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August 3, 1998
Volume 50, No. 36



Chace informs and entertains at annual Employee Council Town Hall meeting

Emory Hospital places high in new U.S. News rankings

First Person: Pam Clark's life lessons included more than just piano

Profile: Borowski pieces together Jewish history with shards of past

The Carter Center: a special report

Need relief from stress? Try t'ai chi, say Chace and Xu

Carlos Museum exhibit highlights marquee Atlanta collections

Winslow studies brain chemical's role in aggression

Study shows education cuts down risk of AIDS infection

Issues in Progress

Public Health, Nursing schools merge information systems

The School of Public Health and the School of Nursing have entered into a novel agreement to merge their information systems departments. Supported by the Health Sciences Center strategic plan, the agreement allows the schools to combine their strengths and gain economy of scale.

Since entering the agreement, IS staff have been busy retiring the nursing school's Novell servers, merging them into the Rollins School's advanced NT and UNIX-based network. They replaced the school's desktop system with one that is among the most advanced on campus, said William Morse, IS director at the School of Public Health.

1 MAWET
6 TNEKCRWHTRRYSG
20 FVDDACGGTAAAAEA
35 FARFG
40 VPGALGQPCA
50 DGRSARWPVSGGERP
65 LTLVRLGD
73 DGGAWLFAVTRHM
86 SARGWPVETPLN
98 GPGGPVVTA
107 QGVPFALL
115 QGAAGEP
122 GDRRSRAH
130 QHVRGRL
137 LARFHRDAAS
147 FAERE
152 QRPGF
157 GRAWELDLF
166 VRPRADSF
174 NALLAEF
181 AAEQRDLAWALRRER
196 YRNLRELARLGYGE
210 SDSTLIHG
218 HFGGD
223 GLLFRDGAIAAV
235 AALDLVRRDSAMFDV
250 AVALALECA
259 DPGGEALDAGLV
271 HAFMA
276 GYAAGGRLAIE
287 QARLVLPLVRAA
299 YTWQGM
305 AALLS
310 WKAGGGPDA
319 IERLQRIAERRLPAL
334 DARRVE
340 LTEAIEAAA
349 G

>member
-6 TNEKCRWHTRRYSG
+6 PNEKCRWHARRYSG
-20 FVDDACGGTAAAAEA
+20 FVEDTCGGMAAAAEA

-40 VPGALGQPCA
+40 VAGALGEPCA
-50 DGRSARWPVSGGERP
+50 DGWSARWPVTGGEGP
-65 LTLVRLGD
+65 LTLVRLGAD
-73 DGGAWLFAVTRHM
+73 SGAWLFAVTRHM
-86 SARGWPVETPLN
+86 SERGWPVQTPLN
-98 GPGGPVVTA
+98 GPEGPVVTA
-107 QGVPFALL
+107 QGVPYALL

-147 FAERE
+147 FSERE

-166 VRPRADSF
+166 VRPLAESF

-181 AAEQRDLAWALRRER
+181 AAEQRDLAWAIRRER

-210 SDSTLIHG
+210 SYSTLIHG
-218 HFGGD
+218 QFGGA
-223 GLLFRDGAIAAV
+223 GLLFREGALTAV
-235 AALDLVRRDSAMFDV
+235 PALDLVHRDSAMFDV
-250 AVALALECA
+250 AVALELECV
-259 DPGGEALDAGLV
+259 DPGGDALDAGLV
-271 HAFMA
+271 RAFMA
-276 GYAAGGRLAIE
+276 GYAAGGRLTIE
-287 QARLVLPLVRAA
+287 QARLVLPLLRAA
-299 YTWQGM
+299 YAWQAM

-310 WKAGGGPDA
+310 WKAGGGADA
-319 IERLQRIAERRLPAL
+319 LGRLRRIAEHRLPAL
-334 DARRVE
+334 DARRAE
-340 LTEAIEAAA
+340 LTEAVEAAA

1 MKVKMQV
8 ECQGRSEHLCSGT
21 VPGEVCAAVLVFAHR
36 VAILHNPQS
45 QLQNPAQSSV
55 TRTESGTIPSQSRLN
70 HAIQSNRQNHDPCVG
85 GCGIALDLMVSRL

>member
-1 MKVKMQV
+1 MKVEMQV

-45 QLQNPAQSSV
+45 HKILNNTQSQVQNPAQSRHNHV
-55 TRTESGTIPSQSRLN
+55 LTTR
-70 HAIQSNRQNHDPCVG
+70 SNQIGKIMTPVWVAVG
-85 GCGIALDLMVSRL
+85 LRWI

"The transition of the nursing school to modern technology is practically complete. In less than a month, we have managed to move them to the future," Morse said.

Ouslander named president-elect of American Geriatric Society

Joseph Ouslander, director of the medical school's division of geriatric medicine and gerontology and chief of medicine at the Wesley Woods Center on Aging, has accepted the nomination to become president-elect of the American Geriatrics Society (AGS).

AGS is the national professional organization for geriatricians and other health care providers involved with America's growing older population.

Ouslander will serve as president-elect until May 1999, when he will begin a two-year term as AGS president. Ouslander is also director of the Atlanta Veterans Administration Rehabilitation Research and Development Center. He has served on the AGS board of directors for the past seven years and is an associate editor of the Journal of the American Geriatric Society.

Consulting firm to study information technology systems at Emory

A committee called the Enterprise Project Working Group (EPWG) has selected the firm RPM Consulting to help explore the architectural, financial and operational impact of changing the way communications services-voice, video and data-are provided within the Emory enterprise and to recommend how such changes might be accomplished.

Paul Morris, interim vice provost of Information Technology, and Ron Palmich, chief informational officer of Emory Healthcare, chaired the EPWG, which was created in February specifically to select a consulting firm. Other members of the committee representing Emory Healthcare were Rhonda Fuss, Joseph Massey, John Mason, Chris Camacho and Louis Acuna, and representing ITD were Connie Gentry, Perry Eidson, Jerry Allen and Ramous Fields.